Pool From Start to Finish

Ever wonder what a pool looked like being built from start to finish?

Check out my video.

To watch the process in its entirety and make sure you have your SOUND ON for the full effect with the incredible Lindsey Stirling’s “Crystallize”.

Full length version here , and step by step process broken down below.


Putting a pool in is certainly a process that takes several weeks from the first dig to the first dip.


Here is a step by step process of what to expect… when you’re expecting a pool!


First of all, you’ll need to have a survey done to see if you can even fit a pool in your yard. Easements with the city, county, utilities, and even your neighbor can also put a cramp in your pool design style. Make sure you verify that your city/county doesn’t have any impermeable restrictions or other pool limiting regulations as well.


Next you’ll want to meet with a pool company ( I suggest meeting with a few) to figure out the design, price, and amenities your pool will have. I CANNOT STRESS ENOUGH THAT THE LEAST EXPENSIVE OPTION IS NOT ALWAYS THE BEST OPTION! I’ve heard too many horror stories of folks that went with a company because they were the most cost effective with the quickest turnaround, and were deeply disappointed in the end result. Do your due diligence to make sure you are matched with a properly licensed and insured company that fits your needs, even if it costs a little extra.


Once you’ve chosen a pool contractor, ask them for a set of plans to help you envision your end goal such as this one:



A lot of communities have HOAs (Homeowner’s Associations) that will require prior approval of your plans before you can start building. They’ll generally need copies of the proposed plans from the contractor to approve you.


Once you’ve gotten all the paperwork squared away, the fun can begin! Obviously, they’re going to dig a really big hole. They’ve also got to level the surrounding area and smooth and shape the inside.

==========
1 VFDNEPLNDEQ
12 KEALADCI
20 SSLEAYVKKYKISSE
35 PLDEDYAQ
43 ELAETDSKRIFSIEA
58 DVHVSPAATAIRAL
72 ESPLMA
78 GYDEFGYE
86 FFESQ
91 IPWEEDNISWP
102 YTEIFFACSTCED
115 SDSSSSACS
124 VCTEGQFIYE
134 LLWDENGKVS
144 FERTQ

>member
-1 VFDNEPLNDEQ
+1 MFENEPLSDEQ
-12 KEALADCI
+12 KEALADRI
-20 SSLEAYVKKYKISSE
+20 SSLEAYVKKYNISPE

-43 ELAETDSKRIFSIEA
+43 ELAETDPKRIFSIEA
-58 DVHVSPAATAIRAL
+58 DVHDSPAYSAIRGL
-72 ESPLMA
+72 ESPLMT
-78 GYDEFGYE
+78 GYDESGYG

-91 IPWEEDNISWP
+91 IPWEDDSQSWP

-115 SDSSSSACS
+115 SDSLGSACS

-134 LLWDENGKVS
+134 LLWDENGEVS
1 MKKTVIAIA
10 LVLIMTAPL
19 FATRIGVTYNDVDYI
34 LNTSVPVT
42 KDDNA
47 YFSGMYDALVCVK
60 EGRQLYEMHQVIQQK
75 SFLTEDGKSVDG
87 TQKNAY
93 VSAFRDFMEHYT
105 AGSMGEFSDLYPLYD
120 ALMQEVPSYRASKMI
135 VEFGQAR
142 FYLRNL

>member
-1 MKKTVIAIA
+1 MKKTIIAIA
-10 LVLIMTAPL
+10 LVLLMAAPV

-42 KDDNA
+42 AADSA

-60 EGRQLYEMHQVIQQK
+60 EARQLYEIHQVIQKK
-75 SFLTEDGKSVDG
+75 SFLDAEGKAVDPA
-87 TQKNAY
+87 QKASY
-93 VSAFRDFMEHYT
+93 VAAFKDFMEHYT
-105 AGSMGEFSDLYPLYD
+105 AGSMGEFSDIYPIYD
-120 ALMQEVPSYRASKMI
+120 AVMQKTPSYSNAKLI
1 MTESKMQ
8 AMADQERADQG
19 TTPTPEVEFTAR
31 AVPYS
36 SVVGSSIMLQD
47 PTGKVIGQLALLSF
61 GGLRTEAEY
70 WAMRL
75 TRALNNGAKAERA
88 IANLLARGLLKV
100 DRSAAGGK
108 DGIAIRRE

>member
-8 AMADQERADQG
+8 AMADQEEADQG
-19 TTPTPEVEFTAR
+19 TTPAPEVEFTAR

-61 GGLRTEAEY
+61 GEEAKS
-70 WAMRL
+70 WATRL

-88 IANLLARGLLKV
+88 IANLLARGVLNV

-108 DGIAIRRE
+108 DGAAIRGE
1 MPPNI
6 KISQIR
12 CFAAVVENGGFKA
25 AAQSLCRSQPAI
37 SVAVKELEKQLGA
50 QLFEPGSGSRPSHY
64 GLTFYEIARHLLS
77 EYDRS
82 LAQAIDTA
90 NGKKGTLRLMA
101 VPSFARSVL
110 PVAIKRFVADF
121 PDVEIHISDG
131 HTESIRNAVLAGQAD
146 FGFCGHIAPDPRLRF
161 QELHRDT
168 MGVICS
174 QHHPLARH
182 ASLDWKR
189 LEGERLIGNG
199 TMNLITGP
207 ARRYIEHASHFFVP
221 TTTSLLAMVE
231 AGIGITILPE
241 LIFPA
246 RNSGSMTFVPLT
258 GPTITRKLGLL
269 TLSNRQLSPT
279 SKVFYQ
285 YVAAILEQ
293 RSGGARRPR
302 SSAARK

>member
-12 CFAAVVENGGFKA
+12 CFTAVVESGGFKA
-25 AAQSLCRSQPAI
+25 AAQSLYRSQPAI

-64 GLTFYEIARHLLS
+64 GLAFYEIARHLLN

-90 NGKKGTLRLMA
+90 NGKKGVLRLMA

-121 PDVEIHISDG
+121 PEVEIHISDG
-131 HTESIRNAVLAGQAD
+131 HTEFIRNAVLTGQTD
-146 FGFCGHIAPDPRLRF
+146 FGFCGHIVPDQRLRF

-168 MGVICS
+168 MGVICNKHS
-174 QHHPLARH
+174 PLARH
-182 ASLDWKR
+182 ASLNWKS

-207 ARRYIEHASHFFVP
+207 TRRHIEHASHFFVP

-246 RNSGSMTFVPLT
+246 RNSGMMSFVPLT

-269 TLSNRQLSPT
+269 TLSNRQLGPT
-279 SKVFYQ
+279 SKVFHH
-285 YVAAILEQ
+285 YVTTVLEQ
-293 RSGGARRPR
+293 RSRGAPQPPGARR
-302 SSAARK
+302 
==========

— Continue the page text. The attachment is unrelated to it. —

Next, they’ll add in drainage, piping, and any electrical. Then they’ll rebar the structure for support and to get it ready to shoot with the cement. This pool has an in-floor cleaning system so there are additional pipes needed for that.



Once the cement has set, they’ll begin to add decorative  tiles to the perimeter. Fun fact: the tiles you choose can have a significant effect on the water color. The marcite color comes into play as well, but the clear water directly reflects off the tile and gives off a specific “color”.



After leveling the surrounding area again, the installation of the perimeter coping material can take place. Most commonly used are pavers and cool decking, or a combination of the two.



This pool will have an all paver deck.




Now its time for a screen enclosure (if desired). Screens can surprisingly cool down the enclosed area nearly 3′. They also are incredibly efficient at keeping bugs/leaves/etc out of your pool. I highly recommend getting a “no-see-um” screen, which is woven to specifically keep out those tiny little gnats that always seem to attack you when you’re outside at night (especially in the South!).



One of the final steps is to install the pool flooring. This one has a blue pebble marcite, which as mentioned earlier, will help to contribute to the color of the water. The owners were going for a tropical turquoise look.



Just add water and…..



Voilà! Paradise found. All that is needed  now is your favorite float (mine is the  SwimWays Spring Float Recliner, X-Large ) and a good book (currently reading Whiskey in a Teacup: What Growing Up in the South Taught Me About Life, Love, and Baking Biscuits by Reese Witherspoon)!


This final project includes a sundeck with umbrella holder and cascading stairs, fountain water feature with bench, in-floor cleaning system, full screen enclosure, and color changing lighting.  What would your dream pool look like?


freestyle screened in saltwater pool with paver deck fountain sunshelf

enclosed freestyle screened in saltwater pool with paver deck fountain sunshelf pebble marcite






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